The actual ability to store information is not completely hindered when a person is sufferingfrom total sleep deprivation; however, when a person is suffering from a lack of sleep, they maytend to lose the ability to filter information; therefore, storing more irrelevant information intotheir working memory, leaving less room for that which is relevant, making it appear that thememory itself is being hindered. This was clearly observed through the empirical research studytitled: The Effects of Two Types of Sleep Deprivation on Visual Working Memory Capacity andFiltering Efficiency, which was conducted by researchers Drummond, Anderson, Straus, Vogel,& Perez (Drummond, Anderson, Straus, Vogel, & Perez, 2012). Sleep loss has been shown to beinversely proportional to academic performance; when one fails to receive an adequate amountof sleep on a nightly basis, the literature states that an individual’s skills in learning capacity,
such as memory, attention and problem solving skills are effected the most. Sleep deprivationcan also lead to daytime sleepiness. When these factors are all being faced, students are likely toachieve lower test scores and lower grade point averages; however, it has been shown thatcognitive function is not hindered as drastically when the individuals are working in groups aswhen working alone (Chiang, Arendt, Zheng, & Hanisch, 2014).
Chapter 3RESEARCH DESIGN AND METHODOLOGYIntroduction The purpose of this study is to gain a better understanding in to the detrimental effects,which sleep deprivation can have on memory, problem solving and, or critical thinking skillsamong senior high school students. As senior high school students today, schedule demands arebecoming more vigorous while free time is diminishing. Whether because of demands fromclasses, homework assignments, or having a job, less priority is being given to health. Especiallywhen associated with routinely obtaining the recommended seven to eight hours of sleep, itbecomes imperative that students ensure they get the proper amount of sleep.1. What class are you in?2. How many hours of sleep do you get on a regular school time?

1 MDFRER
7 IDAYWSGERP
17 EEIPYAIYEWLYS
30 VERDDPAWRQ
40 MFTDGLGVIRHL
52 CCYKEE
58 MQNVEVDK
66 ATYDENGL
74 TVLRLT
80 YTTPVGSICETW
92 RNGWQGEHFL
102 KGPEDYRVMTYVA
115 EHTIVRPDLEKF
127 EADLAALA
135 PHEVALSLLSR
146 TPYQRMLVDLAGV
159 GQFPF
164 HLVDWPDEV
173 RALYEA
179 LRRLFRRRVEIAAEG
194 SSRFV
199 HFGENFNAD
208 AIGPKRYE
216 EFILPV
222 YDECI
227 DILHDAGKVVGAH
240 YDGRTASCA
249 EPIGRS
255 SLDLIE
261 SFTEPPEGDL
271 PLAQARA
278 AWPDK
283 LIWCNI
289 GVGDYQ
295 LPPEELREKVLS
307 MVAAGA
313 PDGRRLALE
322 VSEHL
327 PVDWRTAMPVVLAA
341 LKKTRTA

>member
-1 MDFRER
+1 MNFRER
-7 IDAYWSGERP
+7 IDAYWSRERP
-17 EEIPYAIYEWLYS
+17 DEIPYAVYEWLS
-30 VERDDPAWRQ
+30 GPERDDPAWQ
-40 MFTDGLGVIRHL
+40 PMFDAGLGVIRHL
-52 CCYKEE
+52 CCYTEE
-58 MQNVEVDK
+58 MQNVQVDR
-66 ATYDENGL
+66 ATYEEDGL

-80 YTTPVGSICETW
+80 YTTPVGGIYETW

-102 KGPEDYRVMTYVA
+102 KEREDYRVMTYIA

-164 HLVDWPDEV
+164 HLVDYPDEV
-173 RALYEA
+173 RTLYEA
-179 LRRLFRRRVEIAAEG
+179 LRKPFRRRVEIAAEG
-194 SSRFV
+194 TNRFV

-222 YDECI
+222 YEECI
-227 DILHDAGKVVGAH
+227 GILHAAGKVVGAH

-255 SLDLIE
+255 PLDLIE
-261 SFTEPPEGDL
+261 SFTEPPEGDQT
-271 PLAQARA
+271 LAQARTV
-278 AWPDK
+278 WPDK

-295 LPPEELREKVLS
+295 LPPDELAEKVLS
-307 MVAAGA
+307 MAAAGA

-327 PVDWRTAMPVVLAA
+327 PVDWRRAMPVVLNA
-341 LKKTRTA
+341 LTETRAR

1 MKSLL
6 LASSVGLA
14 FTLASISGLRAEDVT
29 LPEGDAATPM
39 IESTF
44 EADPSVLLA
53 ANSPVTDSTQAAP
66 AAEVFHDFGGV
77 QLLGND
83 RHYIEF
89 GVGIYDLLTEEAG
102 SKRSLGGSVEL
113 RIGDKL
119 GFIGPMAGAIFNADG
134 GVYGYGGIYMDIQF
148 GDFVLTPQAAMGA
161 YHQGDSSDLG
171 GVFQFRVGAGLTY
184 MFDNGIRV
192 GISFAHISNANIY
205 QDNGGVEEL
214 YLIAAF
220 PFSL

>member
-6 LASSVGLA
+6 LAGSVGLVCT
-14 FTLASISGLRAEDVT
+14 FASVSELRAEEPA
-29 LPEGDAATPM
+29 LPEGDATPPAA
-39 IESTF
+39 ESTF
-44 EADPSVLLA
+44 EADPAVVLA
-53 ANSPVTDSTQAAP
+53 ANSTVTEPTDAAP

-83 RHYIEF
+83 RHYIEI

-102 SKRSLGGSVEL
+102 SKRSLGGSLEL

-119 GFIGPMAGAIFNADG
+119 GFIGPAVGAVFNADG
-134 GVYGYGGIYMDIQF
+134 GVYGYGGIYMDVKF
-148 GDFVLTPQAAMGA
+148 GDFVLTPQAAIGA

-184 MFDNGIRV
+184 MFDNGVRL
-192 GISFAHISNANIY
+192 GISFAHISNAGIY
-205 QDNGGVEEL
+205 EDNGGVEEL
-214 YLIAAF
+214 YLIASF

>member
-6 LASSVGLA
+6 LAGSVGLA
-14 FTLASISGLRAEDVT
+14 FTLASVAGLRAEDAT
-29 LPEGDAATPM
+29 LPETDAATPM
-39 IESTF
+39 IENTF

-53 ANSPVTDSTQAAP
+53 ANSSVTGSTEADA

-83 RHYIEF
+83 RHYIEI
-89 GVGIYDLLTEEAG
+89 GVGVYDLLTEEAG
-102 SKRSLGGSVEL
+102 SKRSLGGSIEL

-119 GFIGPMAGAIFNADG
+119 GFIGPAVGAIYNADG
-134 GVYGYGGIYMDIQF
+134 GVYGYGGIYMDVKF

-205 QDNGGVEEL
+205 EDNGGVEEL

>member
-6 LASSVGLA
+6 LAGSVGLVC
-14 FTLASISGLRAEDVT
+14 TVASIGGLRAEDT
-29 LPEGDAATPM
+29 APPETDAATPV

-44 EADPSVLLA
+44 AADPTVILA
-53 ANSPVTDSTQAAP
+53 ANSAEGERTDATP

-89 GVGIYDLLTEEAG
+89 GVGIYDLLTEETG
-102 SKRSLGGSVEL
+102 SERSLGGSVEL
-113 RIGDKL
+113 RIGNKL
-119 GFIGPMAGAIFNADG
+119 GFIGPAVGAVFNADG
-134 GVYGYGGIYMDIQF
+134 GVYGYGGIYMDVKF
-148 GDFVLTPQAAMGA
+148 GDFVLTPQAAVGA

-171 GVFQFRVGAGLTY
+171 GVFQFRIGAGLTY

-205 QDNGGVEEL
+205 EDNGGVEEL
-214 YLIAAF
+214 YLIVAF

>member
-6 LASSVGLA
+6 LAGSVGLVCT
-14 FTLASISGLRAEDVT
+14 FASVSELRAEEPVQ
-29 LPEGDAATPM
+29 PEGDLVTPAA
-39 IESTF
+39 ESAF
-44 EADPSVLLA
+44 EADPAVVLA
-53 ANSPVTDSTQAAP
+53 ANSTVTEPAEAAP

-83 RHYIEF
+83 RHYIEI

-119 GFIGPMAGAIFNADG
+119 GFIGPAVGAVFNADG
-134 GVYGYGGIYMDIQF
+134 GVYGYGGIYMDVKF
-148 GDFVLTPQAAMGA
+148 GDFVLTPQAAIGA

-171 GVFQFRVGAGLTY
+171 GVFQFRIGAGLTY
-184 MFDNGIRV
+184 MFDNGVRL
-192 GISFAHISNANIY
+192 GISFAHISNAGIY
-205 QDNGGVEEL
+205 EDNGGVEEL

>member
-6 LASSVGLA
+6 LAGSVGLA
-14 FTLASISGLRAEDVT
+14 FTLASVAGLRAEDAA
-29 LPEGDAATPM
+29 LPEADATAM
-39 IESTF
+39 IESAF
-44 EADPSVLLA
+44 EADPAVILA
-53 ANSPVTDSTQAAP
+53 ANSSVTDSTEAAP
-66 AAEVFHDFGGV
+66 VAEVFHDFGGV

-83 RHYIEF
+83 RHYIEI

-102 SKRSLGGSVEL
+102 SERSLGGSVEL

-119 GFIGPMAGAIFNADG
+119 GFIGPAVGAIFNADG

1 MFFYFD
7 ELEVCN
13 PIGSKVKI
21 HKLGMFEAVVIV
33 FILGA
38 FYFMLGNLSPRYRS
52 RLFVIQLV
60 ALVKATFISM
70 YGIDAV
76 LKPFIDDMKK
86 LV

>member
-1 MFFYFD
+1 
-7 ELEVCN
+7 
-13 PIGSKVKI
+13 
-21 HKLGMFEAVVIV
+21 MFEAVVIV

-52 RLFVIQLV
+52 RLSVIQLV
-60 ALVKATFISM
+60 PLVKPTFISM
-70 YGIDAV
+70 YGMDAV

3. What time do you have to wake up on a school morning?4. What time do you go to bed at night? 7-8 PM
8-9 PM9-10 PM10-11 PM11-12 AM 12-1 AM 5. How many hours do you spend in activities/sports after a normal school day?
6. Have you ever fallen asleep in class before? 7. Do you feel tired throughout the school day? 8. Do you feel like not getting enough sleep on a school night has an ill effect on your day? Yes
No9. Do you think that if school started later you would get more hours of sleep?
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- Fall '16
- james reyes
- sleep disorder, Senior High School Students